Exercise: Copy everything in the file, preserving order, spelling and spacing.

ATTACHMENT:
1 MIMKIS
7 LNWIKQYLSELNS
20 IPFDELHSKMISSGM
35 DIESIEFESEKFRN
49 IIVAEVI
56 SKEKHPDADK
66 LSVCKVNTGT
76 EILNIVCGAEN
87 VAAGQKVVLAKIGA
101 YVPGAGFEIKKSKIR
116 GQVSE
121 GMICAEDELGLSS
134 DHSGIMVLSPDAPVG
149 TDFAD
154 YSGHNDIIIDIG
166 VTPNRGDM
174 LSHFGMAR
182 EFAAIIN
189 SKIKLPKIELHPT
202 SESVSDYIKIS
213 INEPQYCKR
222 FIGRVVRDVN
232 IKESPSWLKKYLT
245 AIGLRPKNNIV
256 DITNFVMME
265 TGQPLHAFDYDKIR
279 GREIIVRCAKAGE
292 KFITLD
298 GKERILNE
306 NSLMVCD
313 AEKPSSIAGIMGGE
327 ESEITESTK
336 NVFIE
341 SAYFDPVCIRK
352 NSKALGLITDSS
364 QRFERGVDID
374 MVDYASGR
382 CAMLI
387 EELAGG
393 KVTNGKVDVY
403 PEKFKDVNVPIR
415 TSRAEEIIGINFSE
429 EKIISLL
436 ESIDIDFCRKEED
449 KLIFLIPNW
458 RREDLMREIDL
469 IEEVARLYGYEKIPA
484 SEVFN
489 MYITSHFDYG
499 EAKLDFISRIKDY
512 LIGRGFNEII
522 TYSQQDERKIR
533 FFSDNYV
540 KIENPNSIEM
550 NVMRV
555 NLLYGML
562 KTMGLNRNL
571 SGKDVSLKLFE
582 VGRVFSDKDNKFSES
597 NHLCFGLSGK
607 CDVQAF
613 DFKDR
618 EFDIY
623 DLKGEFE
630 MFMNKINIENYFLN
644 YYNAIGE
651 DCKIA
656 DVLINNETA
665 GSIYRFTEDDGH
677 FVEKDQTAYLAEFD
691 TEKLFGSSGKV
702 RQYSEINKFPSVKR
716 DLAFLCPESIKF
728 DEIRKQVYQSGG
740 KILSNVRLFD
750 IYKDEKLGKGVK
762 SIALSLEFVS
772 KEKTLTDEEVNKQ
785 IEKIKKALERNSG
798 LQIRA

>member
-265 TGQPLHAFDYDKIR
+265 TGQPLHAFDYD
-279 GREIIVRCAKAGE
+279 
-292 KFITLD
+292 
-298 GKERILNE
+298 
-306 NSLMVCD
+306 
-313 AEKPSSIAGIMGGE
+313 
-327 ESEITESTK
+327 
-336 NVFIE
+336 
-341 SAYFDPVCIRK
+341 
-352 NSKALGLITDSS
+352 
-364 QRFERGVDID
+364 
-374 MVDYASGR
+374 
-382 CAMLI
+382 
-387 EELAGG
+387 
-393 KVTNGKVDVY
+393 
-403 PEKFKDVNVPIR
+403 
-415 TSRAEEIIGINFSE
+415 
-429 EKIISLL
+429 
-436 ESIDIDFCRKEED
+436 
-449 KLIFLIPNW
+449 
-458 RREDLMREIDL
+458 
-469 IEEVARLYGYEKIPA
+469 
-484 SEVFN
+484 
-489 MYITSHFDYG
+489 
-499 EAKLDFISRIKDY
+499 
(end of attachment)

1 MIMKIS
7 LNWIKQYLSELNS
20 IPFDELHSKMISSGM
35 DIESIEFESEKFRN
49 IIVAEVI
56 SKEKHPDADK
66 LSVCKVNTGT
76 EILNIVCGAEN
87 VAAGQKVVLAKIGA
101 YVPGAGFEIKKSKIR
116 GQVSE
121 GMICAEDELGLSS
134 DHSGIMVLSPDAPVG
149 TDFAD
154 YSGHNDIIIDIG
166 VTPNRGDM
174 LSHFGMAR
182 EFAAIIN
189 SKIKLPKIELHPT
202 SESVSDYIKIS
213 INEPQYCKR
222 FIGRVVRDVN
232 IKESPSWLKKYLT
245 AIGLRPKNNIV
256 DITNFVMME
265 TGQPLHAFDYDKIR
279 GREIIVRCAKAGE
292 KFITLD
298 GKERILNE
306 NSLMVCD
313 AEKPSSIAGIMGGE
327 ESEITESTK
336 NVFIE
341 SAYFDPVCIRK
352 NSKALGLITDSS
364 QRFERGVDID
374 MVDYASGR
382 CAMLI
387 EELAGG
393 KVTNGKVDVY
403 PEKFKDVNVPIR
415 TSRAEEIIGINFSE
429 EKIISLL
436 ESIDIDFCRKEED
449 KLIFLIPNW
458 RREDLMREIDL
469 IEEVARLYGYEKIPA
484 SEVFN
489 MYITSHFDYG
499 EAKLDFISRIKDY
512 LIGRGFNEII
522 TYSQQDERKIR
533 FFSDNYV
540 KIENPNSIEM
550 NVMRV
555 NLLYGML
562 KTMGLNRNL
571 SGKDVSLKLFE
582 VGRVFSDKDNKFSES
597 NHLCFGLSGK
607 CDVQAF
613 DFKDR
618 EFDIY
623 DLKGEFE
630 MFMNKINIENYFLN
644 YYNAIGE
651 DCKIA
656 DVLINNETA
665 GSIYRFTEDDGH
677 FVEKDQTAYLAEFD
691 TEKLFGSSGKV
702 RQYSEINKFPSVKR
716 DLAFLCPESIKF
728 DEIRKQVYQSGG
740 KILSNVRLFD
750 IYKDEKLGKGVK
762 SIALSLEFVS
772 KEKTLTDEEVNKQ
785 IEKIKKALERNSG
798 LQIRA

>member
-265 TGQPLHAFDYDKIR
+265 TGQPLHAFDYD
-279 GREIIVRCAKAGE
+279 
-292 KFITLD
+292 
-298 GKERILNE
+298 
-306 NSLMVCD
+306 
-313 AEKPSSIAGIMGGE
+313 
-327 ESEITESTK
+327 
-336 NVFIE
+336 
-341 SAYFDPVCIRK
+341 
-352 NSKALGLITDSS
+352 
-364 QRFERGVDID
+364 
-374 MVDYASGR
+374 
-382 CAMLI
+382 
-387 EELAGG
+387 
-393 KVTNGKVDVY
+393 
-403 PEKFKDVNVPIR
+403 
-415 TSRAEEIIGINFSE
+415 
-429 EKIISLL
+429 
-436 ESIDIDFCRKEED
+436 
-449 KLIFLIPNW
+449 
-458 RREDLMREIDL
+458 
-469 IEEVARLYGYEKIPA
+469 
-484 SEVFN
+484 
-489 MYITSHFDYG
+489 
-499 EAKLDFISRIKDY
+499 